THE 2D-HALF QUESTION: CAN SPRING JOYS LAST THROUGH DECEMBER?
Byline: Sharon Edelson / With contributions from David Moin, New York / Rusty Williamson, Dallas
NEW YORK — A confluence of factors, among them new fashion trends, a record Dow, pent-up consumer demand and favorable weather, have contributed to a stronger than usual spring for the fashion industry.
Although the last quarter has been robust, particularly April, many in the industry feel it’s too soon to say whether the momentum will be sustained through the second half, which would mark a clear turnaround for the industry.
Still, positive signs are everywhere.
Last month, a host of retailers such as May Co., Wal-Mart, Kmart, Intimate Brands and Federated Department Stores reported healthy first-quarter gains. Gap had a blowout quarter, with a 61.4 percent earnings increase and a 17 percent surge in same-store sales.
Much of the strength appears to be concentrated at the luxury end of the market and in the discount sector. Department stores in the moderate to better zone continue to say business is tough; they’re not attaining sales gains as high as the discounters and upscale stores.
Among the successful fashion trends are capri pants, the ever-popular twinset, romantic dresses with embroidery or other embellishment and long skirts. All are available at a variety of prices.
“There’s just so much optimism,” said Ruth Meyers, owner of an eponymous store in Oklahoma City, Okla. “Consumers were holding back, but not anymore.” The women’s bridge and designer boutique had gains of 41 percent in April and was ringing up a strong May, Meyers said.
“I think we’re on the beginning of an upswing,” said Denis T. Lemire, vice president of merchandising at Aimes, a regional discounter based in Rocky Hill, Conn. “Apparel has been so soft for a number of years and nothing has been exciting. I don’t think we’re anywhere near the end of the bad cycle, but I think we’re starting a good trend.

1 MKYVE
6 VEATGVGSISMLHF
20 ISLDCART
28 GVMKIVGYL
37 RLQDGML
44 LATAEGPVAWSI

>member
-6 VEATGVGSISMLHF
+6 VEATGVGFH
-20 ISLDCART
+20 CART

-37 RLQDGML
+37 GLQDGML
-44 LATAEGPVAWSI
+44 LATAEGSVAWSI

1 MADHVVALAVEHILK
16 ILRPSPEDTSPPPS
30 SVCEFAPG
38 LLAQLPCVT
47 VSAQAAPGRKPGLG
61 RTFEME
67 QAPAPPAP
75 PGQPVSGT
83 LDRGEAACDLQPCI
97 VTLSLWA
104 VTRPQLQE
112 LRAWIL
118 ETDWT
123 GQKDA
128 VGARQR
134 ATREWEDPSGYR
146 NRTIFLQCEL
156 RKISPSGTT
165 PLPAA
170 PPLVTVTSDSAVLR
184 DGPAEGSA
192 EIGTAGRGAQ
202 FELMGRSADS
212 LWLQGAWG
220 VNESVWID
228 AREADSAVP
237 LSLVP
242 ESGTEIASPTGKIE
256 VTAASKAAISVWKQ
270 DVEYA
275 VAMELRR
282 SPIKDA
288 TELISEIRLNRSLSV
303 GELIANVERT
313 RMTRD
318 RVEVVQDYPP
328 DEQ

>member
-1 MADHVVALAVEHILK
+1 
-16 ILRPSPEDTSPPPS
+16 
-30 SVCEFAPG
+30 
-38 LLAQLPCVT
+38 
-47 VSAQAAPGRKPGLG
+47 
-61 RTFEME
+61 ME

“Our company has been running pretty strong in general, but apparel is slightly ahead of the rest of the company in terms of sales,” he said, adding that apparel is ahead by double digits.
An indication of consumer confidence, said Lemire, is that shoppers are sometimes buying “two and three pieces” instead of one.
“You get that when you have a stronger economy,” he said. “The shopper is a little more apt to put more in her basket. Last year’s poor spring and summer weather has had an impact this spring. That customer didn’t buy a lot last spring. This year she’s out there and she needs it.”
Kmart, which has been mired in merchandising difficulties for five years, began to see improvement in its women’s business in January and says it has been particularly encouraged by sales this spring.
“The momentum continues in our ladies’ department and we are expecting a strong May,” said Cindy Sapienza, divisional vice president of women’s ready-to-wear. “We are extremely pleased with how our Jaclyn Smith business is doing in career and knit related separates. We are also very pleased with our dress and maternity business.”
Bright spots include rayon skirts, short and long; camp shirts; shortalls; tank tops; sleeveless woven shirts, and Henley tops.
At J.C. Penney, casual fashions, including shorts and swimwear, are driving spring sales ahead by mid-single digits over a year ago, said Chuck Foughty, divisional vice president and director of merchandising for women’s sportswear.
“Customers are responding to our pricing and brand structure, and our spring results have been very positive,” added Foughty, citing top vendors such as Levi’s Dockers and private brands St. John’s Bay and Arizona.
“The stars are all aligned,” said Richard Jaffe, a retail analyst at PaineWebber. “We’ve seen over the last several years a remarkable consolidation and rationalization of the retail environment.